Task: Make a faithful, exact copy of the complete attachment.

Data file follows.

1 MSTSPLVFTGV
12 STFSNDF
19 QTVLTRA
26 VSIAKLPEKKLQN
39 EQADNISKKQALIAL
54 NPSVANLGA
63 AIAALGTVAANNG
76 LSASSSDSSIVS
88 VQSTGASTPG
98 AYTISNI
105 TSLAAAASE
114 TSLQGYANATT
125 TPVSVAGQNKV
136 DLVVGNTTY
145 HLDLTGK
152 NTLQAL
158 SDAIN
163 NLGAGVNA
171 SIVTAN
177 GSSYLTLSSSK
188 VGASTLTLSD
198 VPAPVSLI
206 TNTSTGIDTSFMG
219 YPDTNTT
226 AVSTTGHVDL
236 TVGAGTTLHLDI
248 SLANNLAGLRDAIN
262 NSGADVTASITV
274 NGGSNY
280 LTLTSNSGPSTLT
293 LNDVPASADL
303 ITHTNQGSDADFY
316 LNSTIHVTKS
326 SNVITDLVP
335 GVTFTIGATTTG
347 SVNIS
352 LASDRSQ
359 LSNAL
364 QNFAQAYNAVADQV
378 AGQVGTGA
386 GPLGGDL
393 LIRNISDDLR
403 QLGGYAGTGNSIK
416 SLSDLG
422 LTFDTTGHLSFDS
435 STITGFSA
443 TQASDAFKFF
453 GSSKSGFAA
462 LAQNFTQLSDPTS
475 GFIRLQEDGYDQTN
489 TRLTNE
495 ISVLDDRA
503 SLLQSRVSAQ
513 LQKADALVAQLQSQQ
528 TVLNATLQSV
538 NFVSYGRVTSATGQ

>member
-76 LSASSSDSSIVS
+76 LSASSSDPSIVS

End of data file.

1 MSTSPLVFTGV
12 STFSNDF
19 QTVLTRA
26 VSIAKLPEKKLQN
39 EQADNISKKQALIAL
54 NPSVANLGA
63 AIAALGTVAANNG
76 LSASSSDSSIVS
88 VQSTGASTPG
98 AYTISNI
105 TSLAAAASE
114 TSLQGYANATT
125 TPVSVAGQNKV
136 DLVVGNTTY
145 HLDLTGK
152 NTLQAL
158 SDAIN
163 NLGAGVNA
171 SIVTAN
177 GSSYLTLSSSK
188 VGASTLTLSD
198 VPAPVSLI
206 TNTSTGIDTSFMG
219 YPDTNTT
226 AVSTTGHVDL
236 TVGAGTTLHLDI
248 SLANNLAGLRDAIN
262 NSGADVTASITV
274 NGGSNY
280 LTLTSNSGPSTLT
293 LNDVPASADL
303 ITHTNQGSDADFY
316 LNSTIHVTKS
326 SNVITDLVP
335 GVTFTIGATTTG
347 SVNIS
352 LASDRSQ
359 LSNAL
364 QNFAQAYNAVADQV
378 AGQVGTGA
386 GPLGGDL
393 LIRNISDDLR
403 QLGGYAGTGNSIK
416 SLSDLG
422 LTFDTTGHLSFDS
435 STITGFSA
443 TQASDAFKFF
453 GSSKSGFAA
462 LAQNFTQLSDPTS
475 GFIRLQEDGYDQTN
489 TRLTNE
495 ISVLDDRA
503 SLLQSRVSAQ
513 LQKADALVAQLQSQQ
528 TVLNATLQSV
538 NFVSYGRVTSATGQ

>member
-76 LSASSSDSSIVS
+76 LSASSSDPSIVS